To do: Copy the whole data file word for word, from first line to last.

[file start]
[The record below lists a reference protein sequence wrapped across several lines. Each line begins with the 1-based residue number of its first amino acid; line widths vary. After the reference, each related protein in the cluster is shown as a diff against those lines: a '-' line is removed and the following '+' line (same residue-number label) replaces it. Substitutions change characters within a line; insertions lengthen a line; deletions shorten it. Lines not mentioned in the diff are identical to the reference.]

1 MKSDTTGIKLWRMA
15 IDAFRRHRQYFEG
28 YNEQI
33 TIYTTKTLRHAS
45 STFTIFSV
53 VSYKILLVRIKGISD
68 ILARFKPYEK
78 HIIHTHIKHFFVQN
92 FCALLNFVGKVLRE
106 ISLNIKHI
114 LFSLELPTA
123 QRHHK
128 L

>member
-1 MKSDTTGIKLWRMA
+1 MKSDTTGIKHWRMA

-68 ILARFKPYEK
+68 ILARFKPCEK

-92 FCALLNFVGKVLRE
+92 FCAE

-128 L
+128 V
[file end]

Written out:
[The record below lists a reference protein sequence wrapped across several lines. Each line begins with the 1-based residue number of its first amino acid; line widths vary. After the reference, each related protein in the cluster is shown as a diff against those lines: a '-' line is removed and the following '+' line (same residue-number label) replaces it. Substitutions change characters within a line; insertions lengthen a line; deletions shorten it. Lines not mentioned in the diff are identical to the reference.]

1 MKSDTTGIKLWRMA
15 IDAFRRHRQYFEG
28 YNEQI
33 TIYTTKTLRHAS
45 STFTIFSV
53 VSYKILLVRIKGISD
68 ILARFKPYEK
78 HIIHTHIKHFFVQN
92 FCALLNFVGKVLRE
106 ISLNIKHI
114 LFSLELPTA
123 QRHHK
128 L

>member
-1 MKSDTTGIKLWRMA
+1 MKSDTTGIKHWRMA

-68 ILARFKPYEK
+68 ILARFKPCEK

-92 FCALLNFVGKVLRE
+92 FCAE

-128 L
+128 V